The mechanism for roleplay messages can vary depending upon your common understanding. Without any understanding, you roleplay through /emote and /say. Generally if you want to describe actions your character takes, you will do them in emote, demarcating speech within quotation marks as in standard books. For instance, you might do:
/e brushes a hand through her hair and smiles warmly. “Hello,” she says in a even-pitched alto.
An inferior alternative is to enclose actions within asterisks during a /say message. For instance:
/s Hi there! How are you? *smiles warmly*
Alternatively, you may be in a very crowded area, filled with trolls who like to do nothing better than to make a nuisance for themselves. In such circumstances, you may want to roleplay in tells or in party chat. In these situations you will want to use a combination of the above techniques: quotes to indicate speech, asterisks to indicate actions. For instance:
/w <target> *Jana walks up to you and smiles. She offers you her hand.* “Hi, I’m Jana Aliston. What’s your name?”
Sometimes you will want to say something that takes longer than the four-and-a-half line or so limit for each message. To get around this you can use an addon called UnlimitedChatMessage which will split apart large messages into chunks the system can handle. Unfortunately, that addon is considered out of date by the game, though I’ve seen people continue to use it. The other downside is that when you type a very long message, your roleplaying partner might think you’ve gone AFK or something. Without the addon, you can append ellipses or “(cont.)” or “(c)” to the end of the message to indicate that your message is not complete.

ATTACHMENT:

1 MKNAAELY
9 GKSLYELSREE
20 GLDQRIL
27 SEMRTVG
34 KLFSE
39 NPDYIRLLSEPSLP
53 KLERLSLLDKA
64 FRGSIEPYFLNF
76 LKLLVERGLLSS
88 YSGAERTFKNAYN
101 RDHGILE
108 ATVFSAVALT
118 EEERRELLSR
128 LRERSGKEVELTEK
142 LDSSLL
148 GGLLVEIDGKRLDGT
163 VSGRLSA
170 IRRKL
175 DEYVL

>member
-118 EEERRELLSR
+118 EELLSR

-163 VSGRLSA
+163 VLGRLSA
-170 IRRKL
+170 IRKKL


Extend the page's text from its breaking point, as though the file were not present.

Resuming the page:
As noted above, in many roleplay situations there will be an assumption of other people present, not represented by avatars. A prototypical example of this would be the waitress of a tavern. Generally it is considered acceptable to “control” these non-player characters to the extent necessary to fill in the scene. For example, you could do this:
/e smiles as a perky waitress approaches the table. “Hi,” she says with a bright smile, “my name’s Melanie! May I take your order?”
You should only control NPCs to the extent necessary, and never to the in character detriment of another. It may be humorous to suggest that Archmage Malin performs a mass polymorph on combatants outside the Blue Recluse, but don’t expect anyone to take that seriously.
One on One
The above mechanics are generally applicable to a one-on-one roleplay and will cover most situations. One important consideration in a one-on-one roleplay is that, though your efforts are directed toward only one person, public emotes can be seen by anyone. Thus, unless you are absolutely certain that you are alone (e.g., you’re in an instance), you should avoid using second person pronouns in your emotes. Thus, “/e shakes your hand.” is bad form, and should be replaced by “/e shakes Saxsy’s hand.”
The general procedure to a one-on-one roleplay is for each person to take turns. Thus, you would get one emote or say, and then the other person would respond, and so forth. As noted above, use means necessary to indicate when you are not finished after a single /say or /emote if you are not finished with your turn.
Each turn should build upon the other person’s response. It’s poor roleplay etiquette to fail to take into consideration what the other person does, and thus you should typically not begin drafting your emote or line until the other person has completed his or her turn. Roleplaying is a very reactive process, and although some RP is dominated by one person, it generally isn’t very satisfying that way.